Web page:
Obama warns of “Sputnik moment” for America

In a globalized economy, America must struggle to stay on top

Topics: Economics,

President Barack Obama warned Monday the United States faces a new “Sputnik moment” in an increasingly one-world economy and said it must move dramatically to hold its place as global leader.

Obama pressed anew in a North Carolina speech for an accommodation with Republicans on extending Bush era tax cuts, saying he would cede ground in his positions in order to help lawmakers reach a bipartisan compromise.

The president signaled a deal could be close, and said “weve got to make sure we’re coming up with a solution, even if it’s not 100 percent what I want or 100 percent what the Republicans want.”

The president used much of his 10-day Asian tour recently to argue America’s case for more open markets for U.S. goods, and in his remarks Monday at the Forsyth Technical Community College, he carried the appeal even further.

Proclaiming a “new Sputnik moment,” Obama recalled the shock in this country over the Soviet Union’s launch of the first satellite in 1957 and the national response that put America in the forefront of technology development. He said the most important competition for America today is not between Democrats and Republicans but with other nations.

“The hard truth is this: in the race for the future, America is in danger of falling behind,” he warned.

In Washington, Democrats and Republicans are seeking a compromise in Capitol Hill talks on extending the Bush-era tax cuts, which are due to expire at the end of the year. An outline is emerging that would temporarily extend the cuts for all taxpayers and extend jobless benefits for millions of American.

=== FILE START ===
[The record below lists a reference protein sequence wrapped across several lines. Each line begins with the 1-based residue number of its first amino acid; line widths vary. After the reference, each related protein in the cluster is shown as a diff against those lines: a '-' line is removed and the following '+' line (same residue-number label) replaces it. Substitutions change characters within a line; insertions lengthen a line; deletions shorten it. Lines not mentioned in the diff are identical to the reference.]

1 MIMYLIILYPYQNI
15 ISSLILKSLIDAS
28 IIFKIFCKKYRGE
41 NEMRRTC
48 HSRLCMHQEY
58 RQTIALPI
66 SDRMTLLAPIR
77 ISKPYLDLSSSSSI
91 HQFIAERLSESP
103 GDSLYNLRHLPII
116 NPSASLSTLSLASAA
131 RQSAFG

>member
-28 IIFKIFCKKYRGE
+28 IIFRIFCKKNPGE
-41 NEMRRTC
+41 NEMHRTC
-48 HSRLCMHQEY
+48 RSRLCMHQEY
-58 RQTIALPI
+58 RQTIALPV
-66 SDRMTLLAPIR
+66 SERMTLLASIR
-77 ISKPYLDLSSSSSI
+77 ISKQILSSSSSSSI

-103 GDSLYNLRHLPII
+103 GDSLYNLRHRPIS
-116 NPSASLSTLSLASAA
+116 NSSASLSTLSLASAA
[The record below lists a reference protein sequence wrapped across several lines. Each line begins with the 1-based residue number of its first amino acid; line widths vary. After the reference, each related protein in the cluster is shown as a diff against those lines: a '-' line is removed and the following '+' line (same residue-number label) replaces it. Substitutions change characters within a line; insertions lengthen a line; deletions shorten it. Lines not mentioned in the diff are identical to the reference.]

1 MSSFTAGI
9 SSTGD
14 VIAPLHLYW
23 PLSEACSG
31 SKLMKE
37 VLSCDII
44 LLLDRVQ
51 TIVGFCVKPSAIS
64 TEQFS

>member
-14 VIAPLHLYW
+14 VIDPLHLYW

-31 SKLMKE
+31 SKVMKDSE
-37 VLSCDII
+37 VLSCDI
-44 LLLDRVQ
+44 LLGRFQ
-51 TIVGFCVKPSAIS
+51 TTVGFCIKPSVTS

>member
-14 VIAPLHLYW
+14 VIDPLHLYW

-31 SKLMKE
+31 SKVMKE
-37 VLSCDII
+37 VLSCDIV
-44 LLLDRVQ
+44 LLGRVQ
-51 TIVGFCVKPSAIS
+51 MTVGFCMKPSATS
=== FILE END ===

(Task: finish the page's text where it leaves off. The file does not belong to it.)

Obama said lawmakers are still engaged in “serious debate” as they work through differences. He reiterated his opposition to a permanent extension of tax cuts for top income earners, saying the country couldn’t afford them.

The negotiations between the administration and lawmakers of both parties have centered on a two-year extension of current rates.

With the nation’s unemployment rate hovering near 10 percent, Obama also said it was equally important for lawmakers to pass an extension of the jobless benefits.

Republicans have insisted that any extension of jobless aid be paid for with cuts elsewhere in the federal budget. The White House opposes that, saying such cuts are economically damaging during a weak recovery.



With the nation’s unemployment rate hovering near 10 percent, Obama said it was equally important for lawmakers to pass an extension of the jobless benefits. Republicans have insisted that the benefits be paid for with cuts elsewhere in the federal budget. The White House opposes that, saying such cuts are economically damaging during a weak recovery.

A month after his party suffered sweeping defeats in the midterm elections, Obama said it’s time for lawmakers to stop making decisions based on the political implications for the next election.

“I believe that right now there are bigger issues at stake for our country than politics,” he said.

During his three-hour stop in North Carolina, Obama also offered a glimpse of his 2011 agenda as he called for new investments that would put the U.S. in a better competitive position in the world.

Obama spoke in general terms, mentioning future investments in areas like education and infrastructure, though he outlined no specific initiatives he would promote. White House spokesman Bill Burton said Obama would likely speak about some of his plans in his State of the Union address early next year.

The president also said America’s competitiveness would be buoyed by favorable trade agreements, like the free trade deal completed with South Korea last week. Obama dismissed critics who argue that trade deals will hurt businesses at home, arguing instead that American companies will get a boost by expanding their markets overseas.

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